The exhibition is hosted by the Norwegian Museum of Science, Technology, Industry and Medicine. The museum's objective is to demonstrate the implications of progress in Science, Technology, Industry and Medicine, socially and culturally, through the ages.

The museum is an educational institution with collections, exhibitions, publications and other activities, which makes it a place of learning for visitors of all ages.

Through its collections and exhibits the museum chronicles the development of Norway from an agrarian society to a complex industrial society. The museum contains permanent exhibitions on transport and aviation, Norwegian industrial history, energy and electricity, the wood and metal industries, oil, gas and plastics, music, clocks and watches, calculating machines and computers, as well as a science centre. The most recent addition to the museum is the National Museum of Medicine, opened to the public in 2003. The galleries offer examples of how objects, through interpretation, can be used to provide an understanding of contemporary life.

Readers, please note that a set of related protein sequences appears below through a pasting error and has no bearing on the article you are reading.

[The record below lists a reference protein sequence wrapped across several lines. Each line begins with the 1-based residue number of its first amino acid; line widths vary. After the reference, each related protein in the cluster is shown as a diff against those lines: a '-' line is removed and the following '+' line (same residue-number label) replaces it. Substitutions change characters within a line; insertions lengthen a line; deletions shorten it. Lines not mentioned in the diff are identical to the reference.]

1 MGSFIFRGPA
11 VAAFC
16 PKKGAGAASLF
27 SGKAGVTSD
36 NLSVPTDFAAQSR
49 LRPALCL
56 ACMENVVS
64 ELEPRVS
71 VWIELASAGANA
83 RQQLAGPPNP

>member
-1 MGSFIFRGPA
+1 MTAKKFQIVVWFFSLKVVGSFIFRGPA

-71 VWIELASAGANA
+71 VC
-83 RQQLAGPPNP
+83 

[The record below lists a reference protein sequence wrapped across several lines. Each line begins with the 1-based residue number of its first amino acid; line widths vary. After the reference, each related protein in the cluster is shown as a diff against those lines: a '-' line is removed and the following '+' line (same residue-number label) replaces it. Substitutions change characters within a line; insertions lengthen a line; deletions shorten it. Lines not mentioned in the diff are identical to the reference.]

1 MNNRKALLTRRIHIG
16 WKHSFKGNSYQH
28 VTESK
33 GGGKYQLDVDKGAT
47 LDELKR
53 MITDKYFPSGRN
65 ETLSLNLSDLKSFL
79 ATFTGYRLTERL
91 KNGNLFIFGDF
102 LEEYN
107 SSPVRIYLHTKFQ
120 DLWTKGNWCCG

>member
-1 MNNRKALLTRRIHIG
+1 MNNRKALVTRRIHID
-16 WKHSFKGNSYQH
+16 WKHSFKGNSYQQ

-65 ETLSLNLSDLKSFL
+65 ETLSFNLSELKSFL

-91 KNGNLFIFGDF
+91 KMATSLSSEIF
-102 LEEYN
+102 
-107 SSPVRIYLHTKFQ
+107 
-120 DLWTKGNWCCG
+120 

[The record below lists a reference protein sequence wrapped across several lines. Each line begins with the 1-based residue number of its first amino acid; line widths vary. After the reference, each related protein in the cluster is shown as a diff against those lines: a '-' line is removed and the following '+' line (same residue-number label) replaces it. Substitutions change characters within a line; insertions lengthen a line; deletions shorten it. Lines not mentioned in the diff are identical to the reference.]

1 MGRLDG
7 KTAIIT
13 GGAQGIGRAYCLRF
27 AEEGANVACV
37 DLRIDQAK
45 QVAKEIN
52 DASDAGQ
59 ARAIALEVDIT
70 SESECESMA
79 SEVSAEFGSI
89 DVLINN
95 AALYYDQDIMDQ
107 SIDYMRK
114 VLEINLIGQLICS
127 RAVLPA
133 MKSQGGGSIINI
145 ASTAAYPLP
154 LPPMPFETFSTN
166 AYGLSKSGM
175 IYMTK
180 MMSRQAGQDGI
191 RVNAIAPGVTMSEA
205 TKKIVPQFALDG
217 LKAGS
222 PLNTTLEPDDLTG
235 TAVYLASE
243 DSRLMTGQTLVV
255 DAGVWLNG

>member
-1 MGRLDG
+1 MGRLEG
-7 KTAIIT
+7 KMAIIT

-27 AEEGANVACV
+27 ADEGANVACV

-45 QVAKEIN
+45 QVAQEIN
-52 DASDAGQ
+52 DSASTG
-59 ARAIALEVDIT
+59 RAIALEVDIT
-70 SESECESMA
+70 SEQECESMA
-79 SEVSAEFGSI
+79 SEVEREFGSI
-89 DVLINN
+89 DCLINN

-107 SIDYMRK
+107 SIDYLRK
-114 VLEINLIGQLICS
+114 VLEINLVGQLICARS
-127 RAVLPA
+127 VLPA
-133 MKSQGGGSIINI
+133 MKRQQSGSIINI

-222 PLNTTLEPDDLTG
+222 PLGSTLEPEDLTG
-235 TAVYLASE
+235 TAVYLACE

A museum has many identities; as a warehouse, a place of learning and a place for inspiration. The name "museum" originally meant home of the muses, the angels of inspiration. Here a certain reverence for the great achievements of the past is fostered, along with recognition of the men and women who made them possible and some humility at the incompleteness of our own understanding.

The museum was founded in 1914 in order to help commemorate the 100th anniversary of the Norwegian Constitution. The museum opened to the public in 1932. Since 1985 the museum has been located at Kjelsås in Oslo, covering an area of around 20,000 square meters. In addition to its exhibitions, the museum has a library and historical archives, a café and a museum shop.